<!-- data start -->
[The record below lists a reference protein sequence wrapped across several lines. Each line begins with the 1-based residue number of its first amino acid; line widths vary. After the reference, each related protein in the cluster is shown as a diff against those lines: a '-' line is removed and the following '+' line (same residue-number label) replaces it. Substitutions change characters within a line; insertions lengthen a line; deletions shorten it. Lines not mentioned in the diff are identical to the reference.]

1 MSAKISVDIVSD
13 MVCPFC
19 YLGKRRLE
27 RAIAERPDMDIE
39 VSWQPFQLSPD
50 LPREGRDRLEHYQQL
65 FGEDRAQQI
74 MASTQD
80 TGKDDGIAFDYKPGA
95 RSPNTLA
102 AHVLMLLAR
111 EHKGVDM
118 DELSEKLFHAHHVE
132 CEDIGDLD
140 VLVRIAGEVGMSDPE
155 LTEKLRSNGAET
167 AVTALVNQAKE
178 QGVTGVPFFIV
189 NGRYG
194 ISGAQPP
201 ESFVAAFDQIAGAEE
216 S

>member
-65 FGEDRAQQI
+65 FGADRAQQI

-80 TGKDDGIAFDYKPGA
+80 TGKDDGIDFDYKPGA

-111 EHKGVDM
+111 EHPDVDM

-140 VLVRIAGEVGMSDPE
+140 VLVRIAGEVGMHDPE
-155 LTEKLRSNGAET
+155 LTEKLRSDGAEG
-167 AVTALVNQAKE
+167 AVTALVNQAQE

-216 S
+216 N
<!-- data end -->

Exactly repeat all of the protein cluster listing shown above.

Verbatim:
[The record below lists a reference protein sequence wrapped across several lines. Each line begins with the 1-based residue number of its first amino acid; line widths vary. After the reference, each related protein in the cluster is shown as a diff against those lines: a '-' line is removed and the following '+' line (same residue-number label) replaces it. Substitutions change characters within a line; insertions lengthen a line; deletions shorten it. Lines not mentioned in the diff are identical to the reference.]

1 MSAKISVDIVSD
13 MVCPFC
19 YLGKRRLE
27 RAIAERPDMDIE
39 VSWQPFQLSPD
50 LPREGRDRLEHYQQL
65 FGEDRAQQI
74 MASTQD
80 TGKDDGIAFDYKPGA
95 RSPNTLA
102 AHVLMLLAR
111 EHKGVDM
118 DELSEKLFHAHHVE
132 CEDIGDLD
140 VLVRIAGEVGMSDPE
155 LTEKLRSNGAET
167 AVTALVNQAKE
178 QGVTGVPFFIV
189 NGRYG
194 ISGAQPP
201 ESFVAAFDQIAGAEE
216 S

>member
-65 FGEDRAQQI
+65 FGADRAQQI

-80 TGKDDGIAFDYKPGA
+80 TGKDDGIDFDYKPGA

-111 EHKGVDM
+111 EHPDVDM

-140 VLVRIAGEVGMSDPE
+140 VLVRIAGEVGMHDPE
-155 LTEKLRSNGAET
+155 LTEKLRSDGAEG
-167 AVTALVNQAKE
+167 AVTALVNQAQE

-216 S
+216 N